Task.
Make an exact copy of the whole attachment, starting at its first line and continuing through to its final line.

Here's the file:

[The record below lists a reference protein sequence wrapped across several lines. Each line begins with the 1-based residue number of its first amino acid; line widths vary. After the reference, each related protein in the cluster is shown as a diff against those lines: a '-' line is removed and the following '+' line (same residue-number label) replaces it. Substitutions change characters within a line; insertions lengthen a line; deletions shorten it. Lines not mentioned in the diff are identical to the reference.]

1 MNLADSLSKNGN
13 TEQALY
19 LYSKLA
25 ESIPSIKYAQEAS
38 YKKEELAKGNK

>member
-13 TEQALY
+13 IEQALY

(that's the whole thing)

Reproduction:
[The record below lists a reference protein sequence wrapped across several lines. Each line begins with the 1-based residue number of its first amino acid; line widths vary. After the reference, each related protein in the cluster is shown as a diff against those lines: a '-' line is removed and the following '+' line (same residue-number label) replaces it. Substitutions change characters within a line; insertions lengthen a line; deletions shorten it. Lines not mentioned in the diff are identical to the reference.]

1 MNLADSLSKNGN
13 TEQALY
19 LYSKLA
25 ESIPSIKYAQEAS
38 YKKEELAKGNK

>member
-13 TEQALY
+13 IEQALY